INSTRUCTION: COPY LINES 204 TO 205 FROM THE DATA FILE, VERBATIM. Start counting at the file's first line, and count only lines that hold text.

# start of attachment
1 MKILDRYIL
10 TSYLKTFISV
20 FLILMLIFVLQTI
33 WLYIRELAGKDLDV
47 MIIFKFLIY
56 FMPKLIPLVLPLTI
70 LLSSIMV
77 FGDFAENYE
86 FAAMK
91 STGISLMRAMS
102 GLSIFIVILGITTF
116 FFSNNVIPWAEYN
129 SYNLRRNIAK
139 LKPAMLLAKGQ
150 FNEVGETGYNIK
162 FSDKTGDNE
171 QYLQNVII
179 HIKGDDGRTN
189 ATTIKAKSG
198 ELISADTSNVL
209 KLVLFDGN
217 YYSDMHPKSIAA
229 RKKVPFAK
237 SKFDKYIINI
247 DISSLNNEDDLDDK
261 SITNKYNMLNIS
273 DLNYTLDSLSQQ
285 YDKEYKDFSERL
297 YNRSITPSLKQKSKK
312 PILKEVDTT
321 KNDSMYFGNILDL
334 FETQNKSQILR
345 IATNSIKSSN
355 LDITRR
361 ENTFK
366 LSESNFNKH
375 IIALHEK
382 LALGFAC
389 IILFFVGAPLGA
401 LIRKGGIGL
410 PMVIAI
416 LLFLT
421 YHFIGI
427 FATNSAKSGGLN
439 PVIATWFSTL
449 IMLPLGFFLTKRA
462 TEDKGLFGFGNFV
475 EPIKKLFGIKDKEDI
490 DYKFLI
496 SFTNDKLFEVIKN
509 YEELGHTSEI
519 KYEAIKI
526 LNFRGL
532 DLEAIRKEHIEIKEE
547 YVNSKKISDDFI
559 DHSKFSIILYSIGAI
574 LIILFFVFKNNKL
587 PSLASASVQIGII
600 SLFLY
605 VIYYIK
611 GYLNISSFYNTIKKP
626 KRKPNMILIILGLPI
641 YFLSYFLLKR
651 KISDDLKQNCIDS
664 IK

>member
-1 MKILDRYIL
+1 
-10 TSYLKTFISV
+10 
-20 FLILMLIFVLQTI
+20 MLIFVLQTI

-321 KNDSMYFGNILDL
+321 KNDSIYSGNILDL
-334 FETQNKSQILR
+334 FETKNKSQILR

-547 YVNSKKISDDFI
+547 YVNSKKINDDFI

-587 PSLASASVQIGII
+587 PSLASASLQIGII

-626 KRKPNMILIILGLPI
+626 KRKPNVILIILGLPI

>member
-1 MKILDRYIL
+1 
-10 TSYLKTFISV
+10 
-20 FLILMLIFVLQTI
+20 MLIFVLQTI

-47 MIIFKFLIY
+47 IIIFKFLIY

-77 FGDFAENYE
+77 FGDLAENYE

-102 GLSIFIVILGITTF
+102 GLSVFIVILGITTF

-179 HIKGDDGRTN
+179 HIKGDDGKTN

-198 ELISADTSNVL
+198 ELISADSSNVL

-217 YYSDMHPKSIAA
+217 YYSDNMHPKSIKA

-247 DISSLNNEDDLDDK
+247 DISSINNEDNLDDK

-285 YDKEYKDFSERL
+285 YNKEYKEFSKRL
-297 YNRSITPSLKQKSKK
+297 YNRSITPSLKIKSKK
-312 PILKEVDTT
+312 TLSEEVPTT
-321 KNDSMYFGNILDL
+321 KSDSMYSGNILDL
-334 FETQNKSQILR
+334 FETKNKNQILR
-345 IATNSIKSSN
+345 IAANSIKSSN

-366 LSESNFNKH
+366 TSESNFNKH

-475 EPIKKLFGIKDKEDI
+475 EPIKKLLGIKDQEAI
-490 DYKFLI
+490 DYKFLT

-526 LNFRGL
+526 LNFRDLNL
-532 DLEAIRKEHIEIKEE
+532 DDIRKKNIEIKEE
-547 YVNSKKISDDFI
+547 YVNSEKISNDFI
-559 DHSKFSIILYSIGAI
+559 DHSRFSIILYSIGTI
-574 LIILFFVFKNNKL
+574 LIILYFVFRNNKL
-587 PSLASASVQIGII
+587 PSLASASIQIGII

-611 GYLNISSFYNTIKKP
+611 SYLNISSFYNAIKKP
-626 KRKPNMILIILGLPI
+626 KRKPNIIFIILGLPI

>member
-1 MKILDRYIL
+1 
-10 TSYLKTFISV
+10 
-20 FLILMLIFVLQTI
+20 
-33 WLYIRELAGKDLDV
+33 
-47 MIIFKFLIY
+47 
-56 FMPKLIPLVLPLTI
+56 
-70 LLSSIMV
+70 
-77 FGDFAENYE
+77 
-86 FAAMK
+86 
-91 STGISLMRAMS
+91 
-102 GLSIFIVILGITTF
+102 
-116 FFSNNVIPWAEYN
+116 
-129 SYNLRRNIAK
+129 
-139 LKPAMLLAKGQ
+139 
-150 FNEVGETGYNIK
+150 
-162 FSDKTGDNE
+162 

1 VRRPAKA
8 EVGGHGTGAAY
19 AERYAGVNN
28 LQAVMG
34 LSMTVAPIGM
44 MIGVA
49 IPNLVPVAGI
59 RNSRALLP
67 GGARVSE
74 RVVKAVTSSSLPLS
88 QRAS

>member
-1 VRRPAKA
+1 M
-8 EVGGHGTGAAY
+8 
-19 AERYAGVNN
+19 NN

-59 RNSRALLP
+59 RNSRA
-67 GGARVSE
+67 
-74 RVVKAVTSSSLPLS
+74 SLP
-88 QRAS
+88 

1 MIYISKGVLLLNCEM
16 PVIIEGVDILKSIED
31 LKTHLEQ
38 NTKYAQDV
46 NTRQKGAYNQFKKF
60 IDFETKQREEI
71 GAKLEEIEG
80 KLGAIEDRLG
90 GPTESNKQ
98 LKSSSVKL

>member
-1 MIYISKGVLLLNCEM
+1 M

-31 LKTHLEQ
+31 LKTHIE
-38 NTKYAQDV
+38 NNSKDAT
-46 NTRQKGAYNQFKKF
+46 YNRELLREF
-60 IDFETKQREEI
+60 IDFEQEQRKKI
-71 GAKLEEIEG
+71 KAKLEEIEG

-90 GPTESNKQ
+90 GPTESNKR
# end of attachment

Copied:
80 KLGAIEDRLG
90 GPTESNKQ